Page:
Battery died? Wireless charging is on its way
WIRELESS charging may not be a brand new idea, but with a race between three rival standards starting to heat up, more people are seeing the benefits.
The aim of wireless charging is fairly simple: to charge a mobile device without the need for pesky plugs and wires.
Instead of plugging a charger into the wall or computer, people will be able to get juice simply by placing it on a mat or surface.
Some smartphones, including Nokia Lumia devices (1020 review here) and the Google Nexus 5 (or so has been rumoured) already support the technology. It's even possible to charge up in some branches of McDonalds and Starbucks in Europe and the US.
Sounds great, but if the technology is already available, why hasn't it been rolled out everywhere?
Wireless charging is facing a similar problem as that of wireless networking when it was first established in the early 2000s.
At that time there were two competing technologies, Wi-fi and the now lesser known HomeRF.
With wireless charging, there are three horses in the race.
Each of three main groups is trying to create the definitive wireless charging standard.
First up is the Wireless Power Consortium (WPC), which was founded in 2008 with the aim of Qi becoming the global standard. Qi is a type of integrated wireless charging technology and is featured in the Nokia Lumia devices.
However, in an attempt to fight against Qi, Samsung and wireless telecommunications manufacturer, Qualcomm, decided to set up the Alliance for Wireless Power (A4WP).
The A4WP is backed by Powermat, SK Telecom, Gill Industries and a whole host of other big names. The technology differs in that it allows the charging to work, even with space between the device and charger.
Then last, but not least, is the Power Matters Alliance (PMA), which also has Powermat as a member as well as Procter & Gamble, Toshiba and ZTE.
Despite both Qualcomm and Samsung founding the A4WP, they have both expressed an interest in joining the other groups.
Qualcomm are keen on getting the wireless charging juice flowing. They have invested in all three groups to ensure they get a slice of the action no matter what happens.
Qualcomm recently announced they will work on a hybrid standard, which would be supported by both PMA and A4WP. Prior to that, they revealed they had also joined the WPC board.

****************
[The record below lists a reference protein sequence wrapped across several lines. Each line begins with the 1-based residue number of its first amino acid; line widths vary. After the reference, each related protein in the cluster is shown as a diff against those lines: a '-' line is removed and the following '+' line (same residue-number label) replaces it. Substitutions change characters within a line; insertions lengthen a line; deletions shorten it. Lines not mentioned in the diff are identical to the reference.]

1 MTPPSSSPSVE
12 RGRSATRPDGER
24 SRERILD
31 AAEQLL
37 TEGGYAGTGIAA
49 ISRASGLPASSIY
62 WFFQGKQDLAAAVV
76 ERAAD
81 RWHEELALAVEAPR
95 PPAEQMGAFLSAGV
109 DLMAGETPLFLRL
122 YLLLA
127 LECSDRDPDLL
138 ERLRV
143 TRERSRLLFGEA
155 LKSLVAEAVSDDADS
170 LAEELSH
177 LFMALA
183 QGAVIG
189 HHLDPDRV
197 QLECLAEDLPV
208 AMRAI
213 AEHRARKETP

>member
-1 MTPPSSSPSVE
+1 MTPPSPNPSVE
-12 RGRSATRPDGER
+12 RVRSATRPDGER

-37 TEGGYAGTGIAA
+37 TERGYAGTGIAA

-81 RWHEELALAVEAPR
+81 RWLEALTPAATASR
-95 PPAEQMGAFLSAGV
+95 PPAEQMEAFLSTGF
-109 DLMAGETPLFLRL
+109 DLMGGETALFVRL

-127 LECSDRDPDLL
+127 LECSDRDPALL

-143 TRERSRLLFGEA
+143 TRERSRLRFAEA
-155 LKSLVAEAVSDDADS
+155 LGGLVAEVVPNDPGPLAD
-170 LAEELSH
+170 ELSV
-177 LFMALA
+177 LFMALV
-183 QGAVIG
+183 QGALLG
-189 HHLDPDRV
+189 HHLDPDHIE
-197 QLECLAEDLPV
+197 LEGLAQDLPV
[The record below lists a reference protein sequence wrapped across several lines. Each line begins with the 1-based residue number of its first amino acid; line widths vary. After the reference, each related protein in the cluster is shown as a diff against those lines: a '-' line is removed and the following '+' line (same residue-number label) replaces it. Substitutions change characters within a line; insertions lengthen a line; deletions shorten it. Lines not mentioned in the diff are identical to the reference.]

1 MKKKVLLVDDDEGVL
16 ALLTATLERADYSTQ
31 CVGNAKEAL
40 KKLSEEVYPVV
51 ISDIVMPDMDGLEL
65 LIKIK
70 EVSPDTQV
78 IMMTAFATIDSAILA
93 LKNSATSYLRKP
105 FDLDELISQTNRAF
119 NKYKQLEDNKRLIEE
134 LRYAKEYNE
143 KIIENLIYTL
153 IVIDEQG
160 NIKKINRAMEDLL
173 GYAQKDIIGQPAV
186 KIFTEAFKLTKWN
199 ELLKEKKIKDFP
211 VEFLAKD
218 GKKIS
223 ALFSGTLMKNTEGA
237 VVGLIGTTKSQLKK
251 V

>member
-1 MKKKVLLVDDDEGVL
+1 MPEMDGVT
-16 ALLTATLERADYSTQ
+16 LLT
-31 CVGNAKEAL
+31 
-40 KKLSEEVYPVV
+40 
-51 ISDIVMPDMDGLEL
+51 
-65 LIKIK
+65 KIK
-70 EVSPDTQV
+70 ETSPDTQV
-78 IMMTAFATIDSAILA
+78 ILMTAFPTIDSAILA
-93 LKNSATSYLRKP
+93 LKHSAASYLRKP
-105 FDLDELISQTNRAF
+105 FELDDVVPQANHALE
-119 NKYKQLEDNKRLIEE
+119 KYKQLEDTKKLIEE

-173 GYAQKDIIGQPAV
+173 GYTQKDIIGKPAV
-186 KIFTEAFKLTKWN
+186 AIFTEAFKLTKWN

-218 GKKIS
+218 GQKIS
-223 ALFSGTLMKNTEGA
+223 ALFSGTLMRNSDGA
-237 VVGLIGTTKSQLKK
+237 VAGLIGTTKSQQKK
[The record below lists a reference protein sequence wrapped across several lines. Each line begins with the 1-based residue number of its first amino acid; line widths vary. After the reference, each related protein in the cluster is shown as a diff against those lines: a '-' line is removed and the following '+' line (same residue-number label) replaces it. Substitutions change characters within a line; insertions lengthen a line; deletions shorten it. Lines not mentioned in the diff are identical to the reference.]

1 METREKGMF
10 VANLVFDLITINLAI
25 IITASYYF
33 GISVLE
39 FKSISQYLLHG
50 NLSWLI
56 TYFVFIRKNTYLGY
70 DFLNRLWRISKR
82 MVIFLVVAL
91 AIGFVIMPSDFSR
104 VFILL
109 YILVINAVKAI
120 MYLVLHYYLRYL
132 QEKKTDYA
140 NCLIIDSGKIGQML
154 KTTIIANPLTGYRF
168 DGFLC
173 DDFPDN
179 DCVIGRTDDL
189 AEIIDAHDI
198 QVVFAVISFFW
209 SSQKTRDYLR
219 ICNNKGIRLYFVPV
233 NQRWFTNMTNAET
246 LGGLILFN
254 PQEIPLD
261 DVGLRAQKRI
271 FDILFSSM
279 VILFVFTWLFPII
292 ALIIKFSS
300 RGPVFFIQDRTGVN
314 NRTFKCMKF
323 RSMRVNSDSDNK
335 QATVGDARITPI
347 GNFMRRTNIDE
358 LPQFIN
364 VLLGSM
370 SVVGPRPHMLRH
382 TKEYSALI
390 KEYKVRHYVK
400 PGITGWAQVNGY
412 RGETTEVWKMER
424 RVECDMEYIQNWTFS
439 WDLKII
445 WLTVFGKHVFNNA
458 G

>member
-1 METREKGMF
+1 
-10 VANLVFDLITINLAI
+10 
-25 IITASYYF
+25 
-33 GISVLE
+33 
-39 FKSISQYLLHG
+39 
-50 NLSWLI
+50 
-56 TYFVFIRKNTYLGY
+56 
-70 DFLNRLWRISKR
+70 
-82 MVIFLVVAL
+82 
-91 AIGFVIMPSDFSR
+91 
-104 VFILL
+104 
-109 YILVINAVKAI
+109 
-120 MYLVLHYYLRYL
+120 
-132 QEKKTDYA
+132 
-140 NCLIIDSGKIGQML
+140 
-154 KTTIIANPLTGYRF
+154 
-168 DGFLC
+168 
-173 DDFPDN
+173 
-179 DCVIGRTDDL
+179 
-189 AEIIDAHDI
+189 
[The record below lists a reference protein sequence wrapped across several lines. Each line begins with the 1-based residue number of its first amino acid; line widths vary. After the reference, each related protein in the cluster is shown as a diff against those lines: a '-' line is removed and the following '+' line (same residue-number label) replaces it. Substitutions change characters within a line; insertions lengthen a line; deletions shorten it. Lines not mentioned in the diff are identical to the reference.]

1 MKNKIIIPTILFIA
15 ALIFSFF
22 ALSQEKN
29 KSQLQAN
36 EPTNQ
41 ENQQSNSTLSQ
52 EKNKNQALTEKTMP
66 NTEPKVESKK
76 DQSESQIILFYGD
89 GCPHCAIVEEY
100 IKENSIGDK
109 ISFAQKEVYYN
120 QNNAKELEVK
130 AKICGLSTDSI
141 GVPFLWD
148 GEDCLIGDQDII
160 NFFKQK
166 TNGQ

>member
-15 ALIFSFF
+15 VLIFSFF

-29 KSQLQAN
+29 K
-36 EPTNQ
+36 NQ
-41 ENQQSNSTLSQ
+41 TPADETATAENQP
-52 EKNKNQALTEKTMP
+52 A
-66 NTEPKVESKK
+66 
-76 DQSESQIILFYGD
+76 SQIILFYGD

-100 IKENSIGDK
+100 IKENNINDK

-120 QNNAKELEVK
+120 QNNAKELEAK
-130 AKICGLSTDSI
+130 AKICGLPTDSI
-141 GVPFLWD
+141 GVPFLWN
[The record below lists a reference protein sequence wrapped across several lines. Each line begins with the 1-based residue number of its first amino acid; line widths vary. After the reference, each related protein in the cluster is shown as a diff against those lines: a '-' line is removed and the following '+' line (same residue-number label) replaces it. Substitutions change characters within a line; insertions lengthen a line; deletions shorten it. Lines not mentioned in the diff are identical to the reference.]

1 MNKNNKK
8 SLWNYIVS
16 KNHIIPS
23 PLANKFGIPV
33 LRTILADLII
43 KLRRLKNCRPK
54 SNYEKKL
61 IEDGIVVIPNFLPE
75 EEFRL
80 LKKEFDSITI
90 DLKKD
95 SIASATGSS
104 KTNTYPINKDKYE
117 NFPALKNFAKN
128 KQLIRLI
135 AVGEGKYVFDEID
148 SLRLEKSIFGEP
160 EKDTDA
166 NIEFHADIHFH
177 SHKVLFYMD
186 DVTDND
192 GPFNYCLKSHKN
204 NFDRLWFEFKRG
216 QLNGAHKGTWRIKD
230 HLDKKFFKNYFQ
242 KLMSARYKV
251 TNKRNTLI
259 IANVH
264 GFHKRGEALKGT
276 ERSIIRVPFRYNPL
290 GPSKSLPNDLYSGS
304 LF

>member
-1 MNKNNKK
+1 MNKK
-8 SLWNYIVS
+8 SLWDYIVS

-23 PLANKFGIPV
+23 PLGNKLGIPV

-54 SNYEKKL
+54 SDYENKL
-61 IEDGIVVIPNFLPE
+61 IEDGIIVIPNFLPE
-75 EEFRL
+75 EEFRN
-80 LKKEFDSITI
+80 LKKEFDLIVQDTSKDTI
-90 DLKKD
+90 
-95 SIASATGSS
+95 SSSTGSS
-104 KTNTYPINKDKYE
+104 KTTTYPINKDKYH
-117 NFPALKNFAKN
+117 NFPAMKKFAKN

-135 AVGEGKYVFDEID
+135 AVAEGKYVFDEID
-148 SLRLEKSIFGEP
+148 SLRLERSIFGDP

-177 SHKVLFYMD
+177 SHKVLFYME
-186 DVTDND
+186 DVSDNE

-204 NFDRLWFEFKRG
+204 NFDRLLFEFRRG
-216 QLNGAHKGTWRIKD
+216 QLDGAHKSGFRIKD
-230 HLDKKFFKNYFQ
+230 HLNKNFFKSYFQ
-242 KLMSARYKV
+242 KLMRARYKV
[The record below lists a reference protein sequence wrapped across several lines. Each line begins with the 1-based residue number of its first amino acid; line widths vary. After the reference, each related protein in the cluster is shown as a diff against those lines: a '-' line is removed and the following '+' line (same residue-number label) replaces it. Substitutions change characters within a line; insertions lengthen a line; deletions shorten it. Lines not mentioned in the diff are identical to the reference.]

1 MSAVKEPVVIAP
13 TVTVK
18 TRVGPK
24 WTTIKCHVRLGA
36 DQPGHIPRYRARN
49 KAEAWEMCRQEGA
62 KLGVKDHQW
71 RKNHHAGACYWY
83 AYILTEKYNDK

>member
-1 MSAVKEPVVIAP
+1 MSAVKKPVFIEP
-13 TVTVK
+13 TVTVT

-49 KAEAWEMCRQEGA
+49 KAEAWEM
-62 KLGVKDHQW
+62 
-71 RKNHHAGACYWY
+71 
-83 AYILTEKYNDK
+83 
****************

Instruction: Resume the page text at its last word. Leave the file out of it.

Similarly, being a proud supporter and founder of A4WP hasn't stopped Samsung from also investing $4 million in PowerbyProxi, a company that uses the WPC standard.
With a couple of big supporters teaming up with other standards, perhaps the future of A4WP is in doubt. Wireless charging could become a two-horse race sooner than expected.
At the moment, wireless charging revolves around placing the device flat on a mat which can range in size from as small as the device to laptop-sized.
It's safe to say that the technology isn't exactly problem-free, slight bumps or slips can mean it takes a lot longer to charge.
However, although there seem to be problems within the A4WP camp, the group is working on next-generation tech that will actually send the beam upwards, removing the worry of positioning your phone completely flat. Slight wobbles and awkward shapes won't matter.
In fact, you could even stack a number of devices and have them all charge at once.
Wireless charging could really take off as the technology develops further, soon you might just have to be in the same room for your device to charge.
It's this drive to improve wireless charging that has impressed the likes of Samsung for so long.
The fate of wireless charging is likely to be decided in a similar way to wireless networking.
In 2002, HomeRF was winning the wireless networking race, with many supporters and was thought to be less susceptible to interference than Wi-fi.
However, Wi-fi eventually prevailed when it was integrated into Apple's iBook, closely followed by a mass rollout of Wi-fi in Starbucks.
This propelled Wi-fi in front of HomeRF to become the technology the vast majority of us use on a daily basis.
It's for this reason that Daniel Schreiber, president of Powermat and board member of PMA, claims that "standards are ultimately set in a coffee shop, not a conference room."
Power Matters Alliance has already got Starbucks and McDonalds on board, unlike A4WP and WPC, which are both dependent on manufacturers supporting their technology, rather than concentrating on marketing ploys.
Although the ultimate future of wireless charging technology still hangs in the balance, influential backers are starting to take sides.
Some, such as Qualcomm, are even trying to harmonise the three key groups but despite the progress it could be a while until we see more widespread adoption.
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